One of the worst things about listening, at least with regards to online conversations, is that it often involves distracting and time-consuming chatter (there are, after all, over 1 billion websites on the internet). A major advantage of media-monitoring software is that it can pinpoint the news outlets, blogs, and forums that disseminate information that may impact public perceptions of your country. It can find relevant comments, leading users directly to the spaces in which they’re being posted. But this will only work if a monitoring solution is carefully chosen and implemented. Most organizations will need an intuitive software that minimizes monitoring time, freeing-up employees to perform other duties. The best course of action is establishing a process that can be easily integrated into other communications activities.
Some reputation-building tips – such as ensuring websites are mobile friendly – are universal and easy to implement. Acting on the intelligence unearthed by effective monitoring measures is more complex, but if there’s one overarching principle, it’s this – tell the story of your country. Place branding isn’t a new concept; many professionals working in the tourism industry have a strong sense of the image they are expected to convey. Consider Norway. The country’s online brand platform is described as “a guide for everybody working in developing or selling Norway as a holiday destination…”. The site keeps things simple by including a list of values that should be associated with the country (unsurprisingly, “open-minded” makes an appearance).
Not all nations have Norway’s clearly-defined sense of self. Engaging content that highlights positive national attributes can help change this. The websites that represent diplomatic missions (such as embassies and high commissions), investment promotion agencies, and bodies devoted to promoting tourism can all be used to showcase a country’s character. In addition to reinforcing the positive, website content can be used to counteract negative stories, which are often sensationalized in the media. Search engine optimization can help ensure that content reflective of a country’s true values and culture appears on the first page of its Google search results.
Of course, we all know the value of social media. In addition to disseminating reputation-boosting content to a broader audience, social accounts can help users build beneficial relationships. However, depending on the size of an organization – not to mention the time constraints and levels of expertise of its staff – claiming accounts on all available platforms may not be a good idea. According to many marketing experts, a generic or neglected social media account may hurt a brand more than having no account at all. It seems many involved in promoting countries are aware of this fact. A 2013 blog post from the Institute of Public Diplomacy and Global Communication reported that (at the time of posting) Facebook and Twitter were the most popular platforms for American embassies. IPAs, on the other hand, were more likely to use Linkedin than Facebook – at least this was the case in 2012, when an fDiIntelligence article examined the slow, strategic adoption of social media by these organizations. Monitoring of both social and traditional sources can provide valuable insights as to which platforms an organization should concentrate on.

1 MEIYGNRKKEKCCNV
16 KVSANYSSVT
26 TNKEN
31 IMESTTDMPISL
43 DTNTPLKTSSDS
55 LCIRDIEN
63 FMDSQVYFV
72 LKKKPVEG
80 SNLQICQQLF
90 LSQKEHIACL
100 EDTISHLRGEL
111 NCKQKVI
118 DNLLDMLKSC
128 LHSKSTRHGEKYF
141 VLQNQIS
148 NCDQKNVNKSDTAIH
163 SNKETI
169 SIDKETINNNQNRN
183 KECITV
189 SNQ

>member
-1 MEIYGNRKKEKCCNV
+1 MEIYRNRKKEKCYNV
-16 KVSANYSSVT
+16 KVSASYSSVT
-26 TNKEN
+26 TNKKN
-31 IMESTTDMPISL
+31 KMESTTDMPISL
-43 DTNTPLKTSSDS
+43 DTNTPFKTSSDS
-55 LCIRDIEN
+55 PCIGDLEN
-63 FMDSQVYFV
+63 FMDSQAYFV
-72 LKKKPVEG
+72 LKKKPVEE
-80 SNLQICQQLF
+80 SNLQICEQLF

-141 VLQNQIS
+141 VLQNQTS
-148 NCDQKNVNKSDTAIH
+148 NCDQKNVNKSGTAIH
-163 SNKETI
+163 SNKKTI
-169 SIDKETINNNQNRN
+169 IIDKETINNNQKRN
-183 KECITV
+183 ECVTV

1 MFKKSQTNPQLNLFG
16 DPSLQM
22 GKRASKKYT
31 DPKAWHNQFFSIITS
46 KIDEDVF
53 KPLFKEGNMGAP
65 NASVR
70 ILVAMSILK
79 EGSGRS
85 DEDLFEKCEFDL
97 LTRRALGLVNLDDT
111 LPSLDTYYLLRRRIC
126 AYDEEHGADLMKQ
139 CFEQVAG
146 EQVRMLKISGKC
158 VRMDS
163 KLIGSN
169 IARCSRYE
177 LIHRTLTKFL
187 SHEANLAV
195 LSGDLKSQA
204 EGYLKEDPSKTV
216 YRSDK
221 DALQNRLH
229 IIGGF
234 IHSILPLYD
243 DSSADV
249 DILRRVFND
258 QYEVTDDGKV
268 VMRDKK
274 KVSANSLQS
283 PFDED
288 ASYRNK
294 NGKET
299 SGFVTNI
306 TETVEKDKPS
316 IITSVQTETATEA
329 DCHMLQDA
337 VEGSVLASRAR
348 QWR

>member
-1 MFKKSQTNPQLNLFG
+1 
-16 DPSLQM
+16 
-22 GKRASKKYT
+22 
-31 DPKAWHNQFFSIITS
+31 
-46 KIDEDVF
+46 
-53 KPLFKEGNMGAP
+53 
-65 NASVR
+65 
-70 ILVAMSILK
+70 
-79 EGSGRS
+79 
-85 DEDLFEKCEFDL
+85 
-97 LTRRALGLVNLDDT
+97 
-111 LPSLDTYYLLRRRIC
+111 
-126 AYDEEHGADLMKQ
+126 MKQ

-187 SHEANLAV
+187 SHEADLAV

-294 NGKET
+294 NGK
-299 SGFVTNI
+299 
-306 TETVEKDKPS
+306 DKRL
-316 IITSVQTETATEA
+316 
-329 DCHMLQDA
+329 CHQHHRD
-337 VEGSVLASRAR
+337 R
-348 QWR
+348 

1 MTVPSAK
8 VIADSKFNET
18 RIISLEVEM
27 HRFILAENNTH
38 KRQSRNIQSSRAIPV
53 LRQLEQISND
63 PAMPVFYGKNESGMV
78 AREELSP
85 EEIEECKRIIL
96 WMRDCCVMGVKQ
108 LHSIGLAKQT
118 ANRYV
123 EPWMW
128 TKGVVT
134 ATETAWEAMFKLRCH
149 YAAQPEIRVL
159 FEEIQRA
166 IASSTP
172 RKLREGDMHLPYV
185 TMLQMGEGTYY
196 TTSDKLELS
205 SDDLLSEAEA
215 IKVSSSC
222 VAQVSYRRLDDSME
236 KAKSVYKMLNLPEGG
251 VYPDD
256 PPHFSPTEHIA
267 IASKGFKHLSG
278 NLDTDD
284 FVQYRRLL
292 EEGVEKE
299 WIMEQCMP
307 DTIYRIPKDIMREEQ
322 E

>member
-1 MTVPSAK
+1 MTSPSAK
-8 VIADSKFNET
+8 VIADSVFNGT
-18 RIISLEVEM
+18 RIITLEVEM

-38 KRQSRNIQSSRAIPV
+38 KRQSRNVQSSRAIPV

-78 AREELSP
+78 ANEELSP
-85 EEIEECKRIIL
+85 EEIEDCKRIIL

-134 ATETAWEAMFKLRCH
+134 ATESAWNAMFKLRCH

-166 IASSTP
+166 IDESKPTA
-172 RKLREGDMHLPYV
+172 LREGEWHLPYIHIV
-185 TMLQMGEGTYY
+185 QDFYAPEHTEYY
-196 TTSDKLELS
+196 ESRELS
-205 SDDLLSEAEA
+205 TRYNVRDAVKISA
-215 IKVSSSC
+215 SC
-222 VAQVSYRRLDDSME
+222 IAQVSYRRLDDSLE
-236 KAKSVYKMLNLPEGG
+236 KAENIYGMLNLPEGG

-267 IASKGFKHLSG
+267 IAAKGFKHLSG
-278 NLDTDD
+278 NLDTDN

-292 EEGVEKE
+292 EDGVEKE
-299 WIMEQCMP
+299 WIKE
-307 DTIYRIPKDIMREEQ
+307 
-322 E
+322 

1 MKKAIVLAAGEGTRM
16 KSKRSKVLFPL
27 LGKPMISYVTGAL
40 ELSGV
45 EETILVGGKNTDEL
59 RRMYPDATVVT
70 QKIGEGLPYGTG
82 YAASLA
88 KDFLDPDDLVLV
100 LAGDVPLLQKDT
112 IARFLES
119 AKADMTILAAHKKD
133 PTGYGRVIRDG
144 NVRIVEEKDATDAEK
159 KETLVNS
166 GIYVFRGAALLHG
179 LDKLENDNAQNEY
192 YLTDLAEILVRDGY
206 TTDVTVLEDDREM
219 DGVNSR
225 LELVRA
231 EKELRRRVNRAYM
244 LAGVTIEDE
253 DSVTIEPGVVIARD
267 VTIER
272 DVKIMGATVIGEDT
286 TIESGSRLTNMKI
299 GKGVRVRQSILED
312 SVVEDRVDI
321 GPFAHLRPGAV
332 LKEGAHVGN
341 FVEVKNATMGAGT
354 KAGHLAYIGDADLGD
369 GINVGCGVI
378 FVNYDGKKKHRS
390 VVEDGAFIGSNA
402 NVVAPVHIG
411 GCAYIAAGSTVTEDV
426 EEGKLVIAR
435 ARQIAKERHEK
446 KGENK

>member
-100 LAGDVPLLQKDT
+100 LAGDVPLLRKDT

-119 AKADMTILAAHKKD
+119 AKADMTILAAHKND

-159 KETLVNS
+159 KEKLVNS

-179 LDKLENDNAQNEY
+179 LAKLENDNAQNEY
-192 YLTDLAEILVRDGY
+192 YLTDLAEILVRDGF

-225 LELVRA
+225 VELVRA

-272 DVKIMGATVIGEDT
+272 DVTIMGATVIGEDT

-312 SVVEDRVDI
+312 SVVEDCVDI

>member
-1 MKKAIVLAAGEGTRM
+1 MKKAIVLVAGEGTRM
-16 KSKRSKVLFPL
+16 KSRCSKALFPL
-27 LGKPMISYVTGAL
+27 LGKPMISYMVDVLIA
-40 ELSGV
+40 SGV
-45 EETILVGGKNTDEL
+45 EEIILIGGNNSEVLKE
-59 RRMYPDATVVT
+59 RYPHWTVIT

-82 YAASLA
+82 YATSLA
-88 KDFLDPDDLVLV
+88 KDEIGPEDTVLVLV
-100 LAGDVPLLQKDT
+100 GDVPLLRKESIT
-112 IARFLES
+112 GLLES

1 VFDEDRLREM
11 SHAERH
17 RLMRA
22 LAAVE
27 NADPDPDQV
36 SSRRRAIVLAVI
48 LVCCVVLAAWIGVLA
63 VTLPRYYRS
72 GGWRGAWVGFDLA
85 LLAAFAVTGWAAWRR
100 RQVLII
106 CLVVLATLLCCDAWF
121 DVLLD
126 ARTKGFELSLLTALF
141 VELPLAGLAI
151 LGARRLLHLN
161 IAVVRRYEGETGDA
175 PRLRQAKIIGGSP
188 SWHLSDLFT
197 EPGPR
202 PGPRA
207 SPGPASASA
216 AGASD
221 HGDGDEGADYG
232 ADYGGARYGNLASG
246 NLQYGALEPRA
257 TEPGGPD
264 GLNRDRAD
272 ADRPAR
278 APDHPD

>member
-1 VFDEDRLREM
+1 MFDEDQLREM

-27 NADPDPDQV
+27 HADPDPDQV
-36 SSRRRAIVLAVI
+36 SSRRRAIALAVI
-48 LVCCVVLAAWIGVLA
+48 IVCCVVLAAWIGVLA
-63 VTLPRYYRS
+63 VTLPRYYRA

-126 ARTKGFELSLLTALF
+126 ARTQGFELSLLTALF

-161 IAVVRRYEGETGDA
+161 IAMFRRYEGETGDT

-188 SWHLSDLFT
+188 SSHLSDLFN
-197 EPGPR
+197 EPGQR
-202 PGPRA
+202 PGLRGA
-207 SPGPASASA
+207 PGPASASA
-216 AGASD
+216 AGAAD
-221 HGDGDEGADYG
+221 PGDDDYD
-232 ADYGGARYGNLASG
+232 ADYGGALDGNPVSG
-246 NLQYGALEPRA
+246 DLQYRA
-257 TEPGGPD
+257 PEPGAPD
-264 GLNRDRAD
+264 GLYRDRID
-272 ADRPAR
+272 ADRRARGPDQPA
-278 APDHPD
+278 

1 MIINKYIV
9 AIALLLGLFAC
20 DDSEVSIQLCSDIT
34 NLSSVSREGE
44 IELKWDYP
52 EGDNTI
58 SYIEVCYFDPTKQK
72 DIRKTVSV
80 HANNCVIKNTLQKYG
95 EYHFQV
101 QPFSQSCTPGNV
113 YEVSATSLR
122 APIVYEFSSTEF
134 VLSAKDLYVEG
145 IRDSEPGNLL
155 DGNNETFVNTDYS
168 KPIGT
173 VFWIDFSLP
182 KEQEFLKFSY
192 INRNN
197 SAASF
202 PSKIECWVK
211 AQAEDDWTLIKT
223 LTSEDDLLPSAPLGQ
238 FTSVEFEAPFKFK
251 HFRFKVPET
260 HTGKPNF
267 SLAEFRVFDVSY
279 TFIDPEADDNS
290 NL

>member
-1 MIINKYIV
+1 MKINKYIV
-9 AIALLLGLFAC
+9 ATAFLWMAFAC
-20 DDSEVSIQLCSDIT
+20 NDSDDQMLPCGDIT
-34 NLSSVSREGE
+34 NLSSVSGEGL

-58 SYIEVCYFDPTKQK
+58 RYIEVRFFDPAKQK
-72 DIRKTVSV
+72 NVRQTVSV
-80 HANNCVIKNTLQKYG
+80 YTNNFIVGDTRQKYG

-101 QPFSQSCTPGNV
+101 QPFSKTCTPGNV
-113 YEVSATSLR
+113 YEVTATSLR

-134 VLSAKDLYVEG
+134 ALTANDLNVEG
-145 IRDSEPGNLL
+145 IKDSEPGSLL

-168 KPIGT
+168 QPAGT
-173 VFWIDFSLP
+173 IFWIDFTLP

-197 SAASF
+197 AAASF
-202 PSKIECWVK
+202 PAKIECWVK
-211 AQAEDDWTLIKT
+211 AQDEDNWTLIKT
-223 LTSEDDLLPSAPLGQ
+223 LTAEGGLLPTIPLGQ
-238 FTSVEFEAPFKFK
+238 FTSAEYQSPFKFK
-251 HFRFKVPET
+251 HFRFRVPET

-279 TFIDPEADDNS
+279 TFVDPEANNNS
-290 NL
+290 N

In the case of embassies and high commissions, a website can be used to connect members of a diaspora. Email campaigns can keep subscribers abreast of relevant cultural events, which will contribute to the diversity of communities and possibly even lead to the formation of public forums and advocacy groups. The overall effect will be a strengthening of the diaspora community, which can greatly enhance a nations’s reputation within the country that hosts its diaspora.
There are innumerable tactics for building and maintaining a good reputation. When it comes to promoting the benefits of a country, the best methods will be those that are efficient, repeatable, and easy to evaluate. Like marketing in other areas, these campaigns will need to be tweaked on an ongoing basis in response to evolving preferences and perceptions.
One final comment: while those who are hired to carry out place marketing and public relations activities can have a huge impact on the world’s impression of a country, any interested community member can contribute to the process. When it comes to communicating the best a country has to offer, those looking for inspiration should look to the people who embodying its values.
Feature Image by Cristopher Policarpio